There are many factors that contribute to organizational success, including good ideas and good people. Without either one, most entities will fail. On the other hand, while good ideas and good people may be critical to success, they aren’t enough.
First, you need to have a plan. This requires assembling multiple stakeholders and getting away from the daily grind of “busy-work.” The process will take discipline, determination, and patience. Ultimately, you’ll have a picture of how you want things to look in the future.
If you succeed at developing a plan, the next step is execution. Of course, this is the really tricky part. Putting the plan into action and reaching your goals has ongoing pitfalls, which is why it’s so important to follow a “road map.”
What does a road map for business look like? Budgets, forecasts, and projections (oh, my)!
- Budgets (i.e., your goals) – Your budget represents what you want to happen in the next twelve months. But budgets dictated by managers are rarely met and then only through dictatorial processes. A “bottom-up” budgeting process that includes all staff members will result in the most reasonable and dependable budget.
- Budget measurement – It’s not enough to create a budget if you don’t use it. That means you need to generate a monthly budget comparison to compare actual results against budget expectations. When the results are on track, it’s an opportunity for positive reinforcement. When the results are not on track, it’s an opportunity for adjustment. Only by continuously measuring and adjusting can an organization stay on the path to its goals.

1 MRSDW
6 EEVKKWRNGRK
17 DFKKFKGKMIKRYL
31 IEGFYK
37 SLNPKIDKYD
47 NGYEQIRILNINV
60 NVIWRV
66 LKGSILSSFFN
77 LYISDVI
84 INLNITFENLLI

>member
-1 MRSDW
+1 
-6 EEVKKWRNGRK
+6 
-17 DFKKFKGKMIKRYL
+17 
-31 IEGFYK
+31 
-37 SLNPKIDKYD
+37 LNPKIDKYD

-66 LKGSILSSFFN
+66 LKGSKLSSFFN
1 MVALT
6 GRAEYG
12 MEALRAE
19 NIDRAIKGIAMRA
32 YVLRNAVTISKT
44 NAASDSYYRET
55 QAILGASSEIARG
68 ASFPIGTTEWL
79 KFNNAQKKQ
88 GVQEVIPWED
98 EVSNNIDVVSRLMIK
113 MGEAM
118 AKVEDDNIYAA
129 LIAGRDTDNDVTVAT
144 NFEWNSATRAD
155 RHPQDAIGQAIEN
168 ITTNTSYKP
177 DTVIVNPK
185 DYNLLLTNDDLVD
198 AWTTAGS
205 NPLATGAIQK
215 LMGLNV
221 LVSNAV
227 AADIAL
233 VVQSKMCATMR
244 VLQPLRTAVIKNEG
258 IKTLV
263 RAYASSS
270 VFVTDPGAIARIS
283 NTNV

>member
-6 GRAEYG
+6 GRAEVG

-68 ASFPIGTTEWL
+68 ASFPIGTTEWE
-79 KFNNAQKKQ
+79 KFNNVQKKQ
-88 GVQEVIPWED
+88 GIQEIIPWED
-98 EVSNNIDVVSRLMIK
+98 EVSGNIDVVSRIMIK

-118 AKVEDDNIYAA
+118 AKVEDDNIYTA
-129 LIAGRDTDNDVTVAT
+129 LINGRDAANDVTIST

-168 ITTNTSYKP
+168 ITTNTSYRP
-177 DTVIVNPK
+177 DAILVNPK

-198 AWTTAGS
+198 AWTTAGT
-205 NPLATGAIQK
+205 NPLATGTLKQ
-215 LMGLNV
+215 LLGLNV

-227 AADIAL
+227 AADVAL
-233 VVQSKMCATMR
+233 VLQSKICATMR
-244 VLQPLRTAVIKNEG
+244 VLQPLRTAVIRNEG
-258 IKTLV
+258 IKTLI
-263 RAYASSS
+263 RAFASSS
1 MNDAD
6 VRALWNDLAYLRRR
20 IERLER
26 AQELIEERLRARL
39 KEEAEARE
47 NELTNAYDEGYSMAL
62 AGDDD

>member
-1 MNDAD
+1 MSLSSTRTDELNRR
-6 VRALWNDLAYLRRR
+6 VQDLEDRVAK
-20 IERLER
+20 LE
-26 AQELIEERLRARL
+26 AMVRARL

- Forecasts (i.e., your expectations) – Your forecast tells you how the next twelve months will look if things continue as they are. Typically, you’ll use your most recent financial results to make monthly adjustments to your twelve-month forecast.
- Projections (i.e., your plans) – Projections allow you to apply different “what-if” assumptions to your forward thinking. For example, if we raise prices by 5%, and sales volume decreases by 2%, how will it affect the bottom line?
When you want to reach a destination, you point yourself in a direction and go. But that doesn’t mean you don’t periodically check your direction to make sure you’re still heading toward the target. If you were hiking through the woods, would you expect to continue walking in a perfectly straight line until you reached the other side? No, you would probably check your compass every now and then to make sure you’re still heading in the right direction.
Likewise, you should expect the path to organizational success to be a wavy one. You’ll rarely travel in a straight line, and you’ll need to know where you are to make adjustments along the way. Without the necessary financial tools, you’ll just be wandering in the woods.
Could you use help in developing financial “road map” tools like budgets, forecasts, and projections? Contact Counterpart CFO for a free, no obligation consultation, and we’ll identify specific ways we can help you.